netstat has been a valuable tool for Linux sysadmins for a long time. Now there is a better option.

If you are still using netstat this is news for you. There is a better alternative; ss. According to the documentation of ss, it can display more socket information than other tools.

The following commands were executed on Ubuntu 18.04 with ss version ss180129. Depending on your version, output parameters may slightly vary.

Given no arguments, ss comaand will list all TCP, UDP, and Unix sockets, that are in established state.

$ ss

Option a is used to print all sockets, in all states.

$ ss -a

List only TCP sockets, in established state.

$ ss -t

List all TCP sockets, in all states.

$ ss -ta

Display additional information on TCP sockets.

$ ss -ti

The output of ss -ti include almost all the paraemters related to TCP stack, so wil be invaluable in troubleshooting network issues.

$ ss -ti
State               Recv-Q                Send-Q                                  Local Address:Port                                  Peer Address:Port                 
ESTAB               0                     64                                                   
         cubic wscale:8,7 rto:248 rtt:45.193/25.671 ato:40 mss:1410 pmtu:1450 rcvmss:1168 advmss:1410 cwnd:10 bytes_acked:63569 bytes_received:5724 segs_out:155 segs_in:144 data_segs_out:150 data_segs_in:62 send 2.5Mbps lastrcv:4 lastack:4 pacing_rate 5.0Mbps delivery_rate 6.3Mbps app_limited busy:5128ms unacked:1 retrans:0/2 rcv_space:28200 rcv_ssthresh:45036 minrtt:44.417
ESTAB               0                     0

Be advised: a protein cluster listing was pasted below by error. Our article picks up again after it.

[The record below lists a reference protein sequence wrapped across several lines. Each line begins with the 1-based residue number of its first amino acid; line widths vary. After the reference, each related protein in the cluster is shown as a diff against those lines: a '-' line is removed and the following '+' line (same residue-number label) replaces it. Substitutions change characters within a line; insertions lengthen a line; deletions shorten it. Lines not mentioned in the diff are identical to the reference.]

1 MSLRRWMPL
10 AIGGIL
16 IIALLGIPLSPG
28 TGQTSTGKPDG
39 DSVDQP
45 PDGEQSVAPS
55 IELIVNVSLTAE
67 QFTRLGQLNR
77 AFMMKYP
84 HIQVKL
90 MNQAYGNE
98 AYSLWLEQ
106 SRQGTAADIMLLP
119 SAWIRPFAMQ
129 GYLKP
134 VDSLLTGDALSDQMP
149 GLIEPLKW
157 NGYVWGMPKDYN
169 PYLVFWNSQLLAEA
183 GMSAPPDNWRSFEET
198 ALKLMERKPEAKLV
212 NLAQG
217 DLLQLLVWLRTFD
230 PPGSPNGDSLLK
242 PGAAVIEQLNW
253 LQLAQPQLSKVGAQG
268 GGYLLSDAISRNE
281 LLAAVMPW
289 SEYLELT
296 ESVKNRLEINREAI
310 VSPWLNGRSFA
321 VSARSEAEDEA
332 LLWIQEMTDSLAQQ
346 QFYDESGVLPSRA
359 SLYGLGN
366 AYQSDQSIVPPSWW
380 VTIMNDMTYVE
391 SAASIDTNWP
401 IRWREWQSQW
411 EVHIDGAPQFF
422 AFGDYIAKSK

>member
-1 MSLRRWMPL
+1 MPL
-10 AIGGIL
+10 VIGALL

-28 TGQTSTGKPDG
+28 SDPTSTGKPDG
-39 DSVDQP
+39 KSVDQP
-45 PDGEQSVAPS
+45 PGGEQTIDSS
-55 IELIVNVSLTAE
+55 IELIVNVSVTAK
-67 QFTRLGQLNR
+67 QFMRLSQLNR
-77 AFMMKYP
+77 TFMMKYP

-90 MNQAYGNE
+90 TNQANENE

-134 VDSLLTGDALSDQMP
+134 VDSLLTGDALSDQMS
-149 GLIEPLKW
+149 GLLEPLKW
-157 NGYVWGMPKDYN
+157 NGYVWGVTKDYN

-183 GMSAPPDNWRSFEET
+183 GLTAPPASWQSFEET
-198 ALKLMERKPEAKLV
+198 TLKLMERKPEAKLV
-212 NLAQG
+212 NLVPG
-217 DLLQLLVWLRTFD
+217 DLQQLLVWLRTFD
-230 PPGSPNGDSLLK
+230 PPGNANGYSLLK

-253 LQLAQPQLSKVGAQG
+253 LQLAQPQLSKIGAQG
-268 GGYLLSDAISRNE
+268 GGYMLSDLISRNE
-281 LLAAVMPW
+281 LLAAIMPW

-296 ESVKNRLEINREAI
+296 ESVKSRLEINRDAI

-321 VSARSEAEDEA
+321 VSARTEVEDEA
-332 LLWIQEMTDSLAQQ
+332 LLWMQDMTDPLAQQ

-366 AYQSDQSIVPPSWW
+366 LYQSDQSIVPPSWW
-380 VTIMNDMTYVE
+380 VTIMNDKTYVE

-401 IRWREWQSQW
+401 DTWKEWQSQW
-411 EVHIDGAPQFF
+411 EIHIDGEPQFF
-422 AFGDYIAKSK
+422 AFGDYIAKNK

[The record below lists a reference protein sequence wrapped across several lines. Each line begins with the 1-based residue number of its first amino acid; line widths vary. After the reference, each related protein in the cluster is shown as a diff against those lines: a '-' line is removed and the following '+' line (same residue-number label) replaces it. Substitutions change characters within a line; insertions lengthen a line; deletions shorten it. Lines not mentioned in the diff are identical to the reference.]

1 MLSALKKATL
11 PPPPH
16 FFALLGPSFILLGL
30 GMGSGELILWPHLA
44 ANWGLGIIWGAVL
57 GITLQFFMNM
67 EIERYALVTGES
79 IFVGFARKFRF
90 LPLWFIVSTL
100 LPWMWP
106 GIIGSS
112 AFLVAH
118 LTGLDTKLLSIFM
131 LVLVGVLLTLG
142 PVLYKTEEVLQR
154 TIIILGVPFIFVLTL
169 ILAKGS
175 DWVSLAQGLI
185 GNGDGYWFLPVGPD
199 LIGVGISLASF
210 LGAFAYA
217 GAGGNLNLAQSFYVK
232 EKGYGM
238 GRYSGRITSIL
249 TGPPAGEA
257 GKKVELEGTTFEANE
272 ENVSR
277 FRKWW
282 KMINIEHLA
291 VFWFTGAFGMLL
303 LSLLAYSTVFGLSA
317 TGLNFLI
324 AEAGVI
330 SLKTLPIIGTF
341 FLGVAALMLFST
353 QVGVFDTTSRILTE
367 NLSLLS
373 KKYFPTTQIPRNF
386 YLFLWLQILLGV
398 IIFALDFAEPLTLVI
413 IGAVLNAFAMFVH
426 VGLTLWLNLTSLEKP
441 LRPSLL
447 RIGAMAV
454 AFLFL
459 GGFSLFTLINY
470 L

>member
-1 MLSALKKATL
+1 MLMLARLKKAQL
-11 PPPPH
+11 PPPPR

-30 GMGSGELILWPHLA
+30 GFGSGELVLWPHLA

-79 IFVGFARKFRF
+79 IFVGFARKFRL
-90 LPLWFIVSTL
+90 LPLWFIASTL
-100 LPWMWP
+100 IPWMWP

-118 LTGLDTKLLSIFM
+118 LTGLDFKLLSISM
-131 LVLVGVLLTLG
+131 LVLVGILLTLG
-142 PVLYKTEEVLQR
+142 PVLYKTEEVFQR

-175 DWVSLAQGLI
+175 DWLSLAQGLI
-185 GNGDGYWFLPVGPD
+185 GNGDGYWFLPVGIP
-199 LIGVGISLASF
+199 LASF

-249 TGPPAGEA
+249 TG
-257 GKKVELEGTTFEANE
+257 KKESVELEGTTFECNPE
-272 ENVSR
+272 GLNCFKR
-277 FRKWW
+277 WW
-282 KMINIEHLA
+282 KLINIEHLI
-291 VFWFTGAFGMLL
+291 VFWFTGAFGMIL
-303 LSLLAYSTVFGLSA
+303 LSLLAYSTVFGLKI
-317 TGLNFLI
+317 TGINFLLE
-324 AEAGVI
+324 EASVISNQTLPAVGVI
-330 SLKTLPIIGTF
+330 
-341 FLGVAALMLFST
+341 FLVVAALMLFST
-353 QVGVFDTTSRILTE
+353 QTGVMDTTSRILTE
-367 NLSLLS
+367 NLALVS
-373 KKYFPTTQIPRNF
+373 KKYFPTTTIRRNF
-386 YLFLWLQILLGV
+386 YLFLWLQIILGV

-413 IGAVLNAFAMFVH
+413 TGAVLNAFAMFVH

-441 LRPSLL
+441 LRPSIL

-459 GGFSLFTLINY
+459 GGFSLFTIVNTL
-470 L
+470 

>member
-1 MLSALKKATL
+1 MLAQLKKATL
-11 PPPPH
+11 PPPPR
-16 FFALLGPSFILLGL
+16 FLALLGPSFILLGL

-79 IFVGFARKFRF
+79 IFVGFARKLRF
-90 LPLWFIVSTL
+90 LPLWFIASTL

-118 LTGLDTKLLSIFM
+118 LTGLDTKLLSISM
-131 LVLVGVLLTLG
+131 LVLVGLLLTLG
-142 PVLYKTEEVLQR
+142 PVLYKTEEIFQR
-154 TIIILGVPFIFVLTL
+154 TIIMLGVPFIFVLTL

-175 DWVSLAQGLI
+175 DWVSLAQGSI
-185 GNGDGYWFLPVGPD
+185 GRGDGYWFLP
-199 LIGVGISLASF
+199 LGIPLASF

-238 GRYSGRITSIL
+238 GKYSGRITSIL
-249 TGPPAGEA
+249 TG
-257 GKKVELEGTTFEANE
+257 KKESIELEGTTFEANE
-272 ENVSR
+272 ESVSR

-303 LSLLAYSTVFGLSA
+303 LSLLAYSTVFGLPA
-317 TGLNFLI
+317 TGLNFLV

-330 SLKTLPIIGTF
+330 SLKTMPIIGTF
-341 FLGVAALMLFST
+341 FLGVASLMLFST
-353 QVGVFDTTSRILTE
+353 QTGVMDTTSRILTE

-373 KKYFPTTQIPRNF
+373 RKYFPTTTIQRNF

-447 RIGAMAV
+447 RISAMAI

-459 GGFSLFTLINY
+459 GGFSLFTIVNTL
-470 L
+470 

cubic wscale:8,7 rto:232 rtt:31.616/10.127 ato:40 mss:1410 pmtu:1450 rcvmss:1168 advmss:1410 cwnd:18 ssthresh:20 bytes_acked:180817 bytes_received:41516 segs_out:731 segs_in:813 data_segs_out:724 data_segs_in:587 send 6.4Mbps lastsnd:4713788 lastrcv:4713872 lastack:4713788 pacing_rate 7.7Mbps delivery_rate 49.7Mbps busy:19220ms rcv_rtt:430578 rcv_space:28332 rcv_ssthresh:73068 minrtt:1.185

Filtering can be applied based on socket status. The command takes the form ss [options] state <tcp-state>.

List all TCP listening ports.

$ ss -ta state listening

List all TCP ports in SYN-SENT status.

$ ss -ta state syn-sent

Filtering can also be done based IP address.

$ ss -tai dst

Or, based on source, dstination ports.

$ ss -t '( sport = :ssh )'

These filters can be combined to get a more fine grained output. Below command will list the TCP sockets in established state to port 22 with peer IP

$ ss -t '( sport = :ssh )' dst

As you may appreciate ss has advanced filtering capabilities and provides more information than netstat. So, next time when you are investigating any network related things, rememeber to use ss instead of netstat.